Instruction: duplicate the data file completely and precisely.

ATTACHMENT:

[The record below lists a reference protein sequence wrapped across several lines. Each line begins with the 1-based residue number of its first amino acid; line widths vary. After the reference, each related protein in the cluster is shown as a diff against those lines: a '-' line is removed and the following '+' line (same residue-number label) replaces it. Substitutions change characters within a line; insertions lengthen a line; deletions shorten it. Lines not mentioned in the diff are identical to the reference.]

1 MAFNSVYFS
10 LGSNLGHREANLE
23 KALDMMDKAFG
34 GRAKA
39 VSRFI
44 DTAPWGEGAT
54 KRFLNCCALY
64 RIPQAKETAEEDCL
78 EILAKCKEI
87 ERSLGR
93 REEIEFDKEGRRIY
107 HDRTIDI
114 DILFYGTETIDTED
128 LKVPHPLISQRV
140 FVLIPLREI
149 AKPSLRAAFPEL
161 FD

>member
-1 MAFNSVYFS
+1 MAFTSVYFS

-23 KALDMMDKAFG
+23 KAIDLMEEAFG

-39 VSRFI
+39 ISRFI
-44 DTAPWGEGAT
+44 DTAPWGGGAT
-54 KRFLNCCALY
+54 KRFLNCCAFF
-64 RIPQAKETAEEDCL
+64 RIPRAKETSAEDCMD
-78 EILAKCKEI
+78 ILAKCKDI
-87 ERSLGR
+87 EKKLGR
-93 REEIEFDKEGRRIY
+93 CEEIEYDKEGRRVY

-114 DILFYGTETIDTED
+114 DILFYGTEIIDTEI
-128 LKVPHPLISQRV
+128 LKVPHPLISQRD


[The record below lists a reference protein sequence wrapped across several lines. Each line begins with the 1-based residue number of its first amino acid; line widths vary. After the reference, each related protein in the cluster is shown as a diff against those lines: a '-' line is removed and the following '+' line (same residue-number label) replaces it. Substitutions change characters within a line; insertions lengthen a line; deletions shorten it. Lines not mentioned in the diff are identical to the reference.]

1 MAFNSVYFS
10 LGSNLGHREANLE
23 KALDMMDKAFG
34 GRAKA
39 VSRFI
44 DTAPWGEGAT
54 KRFLNCCALY
64 RIPQAKETAEEDCL
78 EILAKCKEI
87 ERSLGR
93 REEIEFDKEGRRIY
107 HDRTIDI
114 DILFYGTETIDTED
128 LKVPHPLISQRV
140 FVLIPLREI
149 AKPSLRAAFPEL
161 FD

>member
-1 MAFNSVYFS
+1 MAFTSVYFS

-23 KALDMMDKAFG
+23 KAIDLMEEAFG

-39 VSRFI
+39 ISRFI
-44 DTAPWGEGAT
+44 DTAPWGGGAT
-54 KRFLNCCALY
+54 KRFLNCCAFF
-64 RIPQAKETAEEDCL
+64 RIPRAKETSAEDCMD
-78 EILAKCKEI
+78 ILAKCKDI
-87 ERSLGR
+87 EKKLGR
-93 REEIEFDKEGRRIY
+93 CEEIEYDKEGRRVY

-114 DILFYGTETIDTED
+114 DILFYGTEIIDTEI
-128 LKVPHPLISQRV
+128 LKVPHPLISQRD